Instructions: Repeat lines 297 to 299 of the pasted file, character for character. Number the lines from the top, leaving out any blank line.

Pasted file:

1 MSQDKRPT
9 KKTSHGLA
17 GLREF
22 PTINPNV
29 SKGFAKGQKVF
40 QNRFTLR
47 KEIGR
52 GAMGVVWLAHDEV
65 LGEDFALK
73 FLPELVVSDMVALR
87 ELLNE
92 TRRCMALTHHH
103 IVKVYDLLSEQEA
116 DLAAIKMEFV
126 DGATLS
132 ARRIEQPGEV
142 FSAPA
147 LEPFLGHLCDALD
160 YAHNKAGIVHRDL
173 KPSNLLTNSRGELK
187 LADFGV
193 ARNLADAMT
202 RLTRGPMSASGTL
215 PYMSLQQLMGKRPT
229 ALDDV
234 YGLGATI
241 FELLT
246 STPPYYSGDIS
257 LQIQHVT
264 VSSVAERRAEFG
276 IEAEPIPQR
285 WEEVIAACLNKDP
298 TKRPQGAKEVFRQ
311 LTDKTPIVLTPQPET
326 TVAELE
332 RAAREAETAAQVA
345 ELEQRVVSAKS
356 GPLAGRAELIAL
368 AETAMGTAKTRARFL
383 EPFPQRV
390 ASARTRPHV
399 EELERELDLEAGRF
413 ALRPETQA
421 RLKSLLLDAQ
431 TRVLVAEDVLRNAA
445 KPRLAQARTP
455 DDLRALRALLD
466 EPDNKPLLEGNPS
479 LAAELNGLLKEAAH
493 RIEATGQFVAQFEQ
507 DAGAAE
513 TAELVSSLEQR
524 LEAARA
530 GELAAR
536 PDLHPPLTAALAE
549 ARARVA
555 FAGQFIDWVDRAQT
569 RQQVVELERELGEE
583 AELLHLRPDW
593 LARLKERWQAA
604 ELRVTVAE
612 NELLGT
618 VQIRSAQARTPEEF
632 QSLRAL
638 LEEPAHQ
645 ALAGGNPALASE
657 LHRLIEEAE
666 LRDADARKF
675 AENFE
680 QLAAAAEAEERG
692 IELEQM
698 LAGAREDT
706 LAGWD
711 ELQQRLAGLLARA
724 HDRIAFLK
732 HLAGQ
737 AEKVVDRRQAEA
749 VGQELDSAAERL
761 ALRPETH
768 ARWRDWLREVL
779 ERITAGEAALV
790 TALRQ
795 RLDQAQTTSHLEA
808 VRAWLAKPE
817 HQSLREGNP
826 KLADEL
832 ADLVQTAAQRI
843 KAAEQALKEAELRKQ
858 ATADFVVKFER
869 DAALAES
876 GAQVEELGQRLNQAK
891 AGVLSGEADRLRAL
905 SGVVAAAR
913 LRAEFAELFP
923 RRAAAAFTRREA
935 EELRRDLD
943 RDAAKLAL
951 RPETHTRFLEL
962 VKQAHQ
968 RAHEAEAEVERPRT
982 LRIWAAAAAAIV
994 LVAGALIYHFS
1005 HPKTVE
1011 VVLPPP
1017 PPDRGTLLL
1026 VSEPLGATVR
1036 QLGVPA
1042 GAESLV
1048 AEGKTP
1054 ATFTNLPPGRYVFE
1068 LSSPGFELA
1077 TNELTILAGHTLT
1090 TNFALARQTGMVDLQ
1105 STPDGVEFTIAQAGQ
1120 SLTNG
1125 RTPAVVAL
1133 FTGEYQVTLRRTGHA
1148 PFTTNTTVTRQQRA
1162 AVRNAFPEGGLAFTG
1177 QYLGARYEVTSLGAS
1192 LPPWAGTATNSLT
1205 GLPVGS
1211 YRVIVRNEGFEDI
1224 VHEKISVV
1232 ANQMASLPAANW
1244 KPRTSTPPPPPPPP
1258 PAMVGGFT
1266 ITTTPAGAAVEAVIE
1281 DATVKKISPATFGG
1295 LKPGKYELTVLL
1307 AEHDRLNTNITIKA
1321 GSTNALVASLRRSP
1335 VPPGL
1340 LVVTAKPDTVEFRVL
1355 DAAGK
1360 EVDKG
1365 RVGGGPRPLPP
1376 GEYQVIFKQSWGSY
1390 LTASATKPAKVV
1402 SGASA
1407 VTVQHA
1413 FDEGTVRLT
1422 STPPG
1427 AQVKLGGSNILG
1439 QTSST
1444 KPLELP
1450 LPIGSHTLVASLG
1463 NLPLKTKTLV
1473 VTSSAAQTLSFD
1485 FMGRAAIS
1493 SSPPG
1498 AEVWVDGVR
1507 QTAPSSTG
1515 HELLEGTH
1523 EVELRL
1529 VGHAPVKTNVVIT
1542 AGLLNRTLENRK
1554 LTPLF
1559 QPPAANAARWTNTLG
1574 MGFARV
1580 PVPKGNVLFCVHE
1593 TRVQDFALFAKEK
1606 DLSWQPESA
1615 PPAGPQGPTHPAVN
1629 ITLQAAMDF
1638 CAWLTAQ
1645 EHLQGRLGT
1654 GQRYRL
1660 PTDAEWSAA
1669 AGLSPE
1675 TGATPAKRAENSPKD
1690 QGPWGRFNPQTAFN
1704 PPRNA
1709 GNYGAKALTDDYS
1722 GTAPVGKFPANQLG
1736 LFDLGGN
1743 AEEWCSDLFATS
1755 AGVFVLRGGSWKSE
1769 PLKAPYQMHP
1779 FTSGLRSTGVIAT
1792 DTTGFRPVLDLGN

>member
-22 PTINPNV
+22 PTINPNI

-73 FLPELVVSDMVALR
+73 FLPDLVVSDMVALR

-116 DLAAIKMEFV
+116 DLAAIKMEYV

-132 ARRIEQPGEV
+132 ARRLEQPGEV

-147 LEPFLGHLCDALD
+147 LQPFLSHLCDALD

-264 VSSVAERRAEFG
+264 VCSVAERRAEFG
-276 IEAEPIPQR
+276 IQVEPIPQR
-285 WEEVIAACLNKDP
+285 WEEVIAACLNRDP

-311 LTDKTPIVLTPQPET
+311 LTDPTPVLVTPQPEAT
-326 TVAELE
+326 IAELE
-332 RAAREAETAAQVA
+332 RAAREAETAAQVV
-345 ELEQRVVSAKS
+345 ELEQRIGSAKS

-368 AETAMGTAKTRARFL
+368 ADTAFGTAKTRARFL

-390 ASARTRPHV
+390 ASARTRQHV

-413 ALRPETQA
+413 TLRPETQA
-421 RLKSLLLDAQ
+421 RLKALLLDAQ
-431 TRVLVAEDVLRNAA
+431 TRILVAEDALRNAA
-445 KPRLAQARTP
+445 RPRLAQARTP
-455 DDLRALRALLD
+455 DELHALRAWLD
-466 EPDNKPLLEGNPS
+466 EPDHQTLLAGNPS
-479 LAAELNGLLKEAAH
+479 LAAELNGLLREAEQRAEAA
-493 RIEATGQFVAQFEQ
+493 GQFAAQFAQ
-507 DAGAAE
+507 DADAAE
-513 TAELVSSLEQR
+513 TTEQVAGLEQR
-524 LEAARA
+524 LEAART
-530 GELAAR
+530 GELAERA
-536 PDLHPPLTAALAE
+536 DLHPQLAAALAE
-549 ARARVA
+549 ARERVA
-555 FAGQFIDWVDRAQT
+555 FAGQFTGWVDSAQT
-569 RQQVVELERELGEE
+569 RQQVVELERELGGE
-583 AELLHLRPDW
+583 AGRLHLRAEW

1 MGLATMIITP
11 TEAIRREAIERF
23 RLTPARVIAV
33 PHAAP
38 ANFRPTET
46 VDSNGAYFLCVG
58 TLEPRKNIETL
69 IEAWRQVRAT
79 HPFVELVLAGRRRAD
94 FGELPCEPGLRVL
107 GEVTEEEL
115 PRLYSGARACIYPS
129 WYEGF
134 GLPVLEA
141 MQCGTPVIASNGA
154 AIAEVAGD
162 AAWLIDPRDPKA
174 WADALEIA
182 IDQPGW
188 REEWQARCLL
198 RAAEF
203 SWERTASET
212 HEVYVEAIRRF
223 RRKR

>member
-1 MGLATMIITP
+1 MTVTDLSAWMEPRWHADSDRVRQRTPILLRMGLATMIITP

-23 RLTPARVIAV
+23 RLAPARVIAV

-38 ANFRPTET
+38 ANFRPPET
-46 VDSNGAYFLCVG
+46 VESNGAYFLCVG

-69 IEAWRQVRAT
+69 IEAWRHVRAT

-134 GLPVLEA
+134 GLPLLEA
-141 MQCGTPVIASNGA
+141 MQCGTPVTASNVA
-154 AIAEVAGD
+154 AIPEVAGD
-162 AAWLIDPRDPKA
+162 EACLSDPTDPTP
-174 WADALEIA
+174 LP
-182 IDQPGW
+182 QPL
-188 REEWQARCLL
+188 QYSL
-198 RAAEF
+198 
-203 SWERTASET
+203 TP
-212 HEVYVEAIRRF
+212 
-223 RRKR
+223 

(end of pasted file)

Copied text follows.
+203 TP
-212 HEVYVEAIRRF
+212 